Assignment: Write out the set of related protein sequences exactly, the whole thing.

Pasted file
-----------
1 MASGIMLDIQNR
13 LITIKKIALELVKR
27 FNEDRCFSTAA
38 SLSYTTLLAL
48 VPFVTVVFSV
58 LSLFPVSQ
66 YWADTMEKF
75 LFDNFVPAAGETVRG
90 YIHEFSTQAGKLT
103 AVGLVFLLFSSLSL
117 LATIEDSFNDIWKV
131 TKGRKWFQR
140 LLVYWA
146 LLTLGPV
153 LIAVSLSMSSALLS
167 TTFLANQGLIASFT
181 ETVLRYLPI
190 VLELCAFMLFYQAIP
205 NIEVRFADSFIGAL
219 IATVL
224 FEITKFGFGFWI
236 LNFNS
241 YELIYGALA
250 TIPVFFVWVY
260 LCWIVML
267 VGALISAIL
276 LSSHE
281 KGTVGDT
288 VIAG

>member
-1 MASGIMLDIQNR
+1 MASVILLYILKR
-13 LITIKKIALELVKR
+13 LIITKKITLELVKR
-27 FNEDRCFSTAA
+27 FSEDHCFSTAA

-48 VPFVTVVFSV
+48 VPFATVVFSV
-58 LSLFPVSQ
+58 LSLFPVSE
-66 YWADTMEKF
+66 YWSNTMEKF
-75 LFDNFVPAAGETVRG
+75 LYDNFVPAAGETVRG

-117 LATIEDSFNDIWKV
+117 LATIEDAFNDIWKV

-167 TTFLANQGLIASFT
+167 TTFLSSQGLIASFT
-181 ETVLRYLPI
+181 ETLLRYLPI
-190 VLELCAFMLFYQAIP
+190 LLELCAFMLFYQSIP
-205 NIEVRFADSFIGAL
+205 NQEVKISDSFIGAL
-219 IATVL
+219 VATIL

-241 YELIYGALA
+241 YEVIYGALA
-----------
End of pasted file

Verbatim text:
1 MASGIMLDIQNR
13 LITIKKIALELVKR
27 FNEDRCFSTAA
38 SLSYTTLLAL
48 VPFVTVVFSV
58 LSLFPVSQ
66 YWADTMEKF
75 LFDNFVPAAGETVRG
90 YIHEFSTQAGKLT
103 AVGLVFLLFSSLSL
117 LATIEDSFNDIWKV
131 TKGRKWFQR
140 LLVYWA
146 LLTLGPV
153 LIAVSLSMSSALLS
167 TTFLANQGLIASFT
181 ETVLRYLPI
190 VLELCAFMLFYQAIP
205 NIEVRFADSFIGAL
219 IATVL
224 FEITKFGFGFWI
236 LNFNS
241 YELIYGALA
250 TIPVFFVWVY
260 LCWIVML
267 VGALISAIL
276 LSSHE
281 KGTVGDT
288 VIAG

>member
-1 MASGIMLDIQNR
+1 MASVILLYILKR
-13 LITIKKIALELVKR
+13 LIITKKITLELVKR
-27 FNEDRCFSTAA
+27 FSEDHCFSTAA

-48 VPFVTVVFSV
+48 VPFATVVFSV
-58 LSLFPVSQ
+58 LSLFPVSE
-66 YWADTMEKF
+66 YWSNTMEKF
-75 LFDNFVPAAGETVRG
+75 LYDNFVPAAGETVRG

-117 LATIEDSFNDIWKV
+117 LATIEDAFNDIWKV

-167 TTFLANQGLIASFT
+167 TTFLSSQGLIASFT
-181 ETVLRYLPI
+181 ETLLRYLPI
-190 VLELCAFMLFYQAIP
+190 LLELCAFMLFYQSIP
-205 NIEVRFADSFIGAL
+205 NQEVKISDSFIGAL
-219 IATVL
+219 VATIL

-241 YELIYGALA
+241 YEVIYGALA